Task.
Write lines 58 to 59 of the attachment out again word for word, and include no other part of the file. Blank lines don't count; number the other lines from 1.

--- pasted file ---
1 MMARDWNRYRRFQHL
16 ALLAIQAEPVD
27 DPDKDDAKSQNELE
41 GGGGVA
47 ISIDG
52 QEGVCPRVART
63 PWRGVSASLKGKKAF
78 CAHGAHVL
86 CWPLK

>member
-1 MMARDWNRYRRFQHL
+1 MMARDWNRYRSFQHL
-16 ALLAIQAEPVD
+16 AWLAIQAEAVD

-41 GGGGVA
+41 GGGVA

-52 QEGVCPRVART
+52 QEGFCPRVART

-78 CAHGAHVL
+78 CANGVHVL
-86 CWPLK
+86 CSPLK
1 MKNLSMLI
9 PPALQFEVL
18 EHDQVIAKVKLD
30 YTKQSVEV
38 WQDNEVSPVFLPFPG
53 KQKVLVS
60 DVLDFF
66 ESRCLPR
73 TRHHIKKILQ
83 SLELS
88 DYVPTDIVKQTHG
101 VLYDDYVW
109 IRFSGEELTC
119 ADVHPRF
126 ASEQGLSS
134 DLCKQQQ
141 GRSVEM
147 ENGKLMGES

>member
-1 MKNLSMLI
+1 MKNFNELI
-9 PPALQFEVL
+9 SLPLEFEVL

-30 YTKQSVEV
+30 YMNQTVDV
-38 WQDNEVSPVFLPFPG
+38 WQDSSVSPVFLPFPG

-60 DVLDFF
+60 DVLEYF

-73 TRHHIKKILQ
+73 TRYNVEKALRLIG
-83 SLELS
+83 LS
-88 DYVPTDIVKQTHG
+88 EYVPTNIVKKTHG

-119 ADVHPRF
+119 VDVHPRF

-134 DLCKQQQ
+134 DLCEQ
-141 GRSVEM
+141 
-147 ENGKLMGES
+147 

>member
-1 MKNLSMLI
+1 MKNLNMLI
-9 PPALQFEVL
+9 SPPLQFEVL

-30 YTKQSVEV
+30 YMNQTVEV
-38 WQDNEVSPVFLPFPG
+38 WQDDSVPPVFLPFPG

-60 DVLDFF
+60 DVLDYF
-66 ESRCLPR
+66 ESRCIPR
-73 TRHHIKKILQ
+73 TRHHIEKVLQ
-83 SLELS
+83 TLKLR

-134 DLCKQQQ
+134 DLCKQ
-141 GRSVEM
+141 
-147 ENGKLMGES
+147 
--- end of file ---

-119 ADVHPRF
+119 VDVHPRF